Swimming training is a good cardio workout that increases your heart rate without putting too much pressure on your joints. It also increases your lung capacity and strengthens your muscles. You can enjoy swimming at your local pool or in natural bodies of water if you have them nearby.
Swimming is an excellent, low-impact option for a cardio workout. It is easy on your joints, improves your cardiovascular fitness and is a full-body strengthening form of exercise.
Cardiovascular Benefits of Swimming
Swimming raises your heart rate, increases your circulation and strengthens the heart muscle. Unlike land-based forms of cardio, when you swim, your body is nearly horizontal in the water. This allows more of your blood to move back to your heart rather than pooling in your legs, advises Harvard Health Publishing.
Like other forms of cardio exercise, swimming can help reduce the risk of heart disease, high blood pressure and stroke. It also helps improve sleep and cognition.
Swimming for Cardio vs. Running
Swimming and running burn roughly the same number of calories, advises Harvard Health Publishing. Like swimming, running is an excellent cardiovascular activity, but it does place a lot of pressure on your joints. If you have any injuries or a condition such as arthritis, swimming is a good alternative for cardio and strength training.
While swimming does take the pressure off your bones and joints, you do need some pressure to maintain bone strength and health. Running is a weight-bearing activity that helps build bones, but if it's too hard on your joints, you can also supplement swimming with other activities such as weight training or walking.
Other Benefits of Swimming
Swimming is also an excellent strength-building activity because of the resistance it offers as you move through the water. Bucknell University advises that water provides up to 14 percent more resistance for your muscles than movements out of the water. The same resistance prevents sudden, jerky movements, which reduces the possibility of injury.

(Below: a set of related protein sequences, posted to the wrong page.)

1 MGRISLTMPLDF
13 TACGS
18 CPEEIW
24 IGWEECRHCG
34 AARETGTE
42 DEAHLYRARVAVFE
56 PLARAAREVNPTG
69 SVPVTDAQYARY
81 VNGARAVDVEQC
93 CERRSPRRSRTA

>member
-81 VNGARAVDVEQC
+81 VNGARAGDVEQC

Psychological benefits of swimming include reduced levels of stress and anxiety and greater energy levels. Swimming is fun and offers an opportunity to meet new people in the swimming community.
Invest in a good pair of goggles. This will prevent eye irritation from the chlorine or salt in the pool and make your workout more enjoyable.
Swimming Cardio Workouts for Beginners
Harvard Health Publishing recommends that new swimmers start by swimming for just five to 10 minutes. Walking or running in the pool is a good alternative to laps, especially if your arms tire but you want to continue your workout. The American Heart Association recommends at least 150 minutes per week of moderate exercise. Slowly increase the time and intensity of your swimming to reach that goal.
Swim in a safe environment and don't swim alone, especially if you're swimming in a lake or in the ocean. Take breaks and don't get overtired, especially when swimming in deep water. As with any other type of workout, remember to drink water and stay hydrated.
Take swimming lessons before starting a swimming training program if you don't know how to swim or aren't confident in your technique.
- Harvard Health Publishing: "Exercising in Water: Big Heart Benefits and Little Downside"
- Bucknell University: "Swimming Information"
- Harvard Health Publishing: "Take the Plunge: Try a Water Workout"
- American Heart Association: "American Heart Association Recommendations for Physical Activity in Adults and Kids"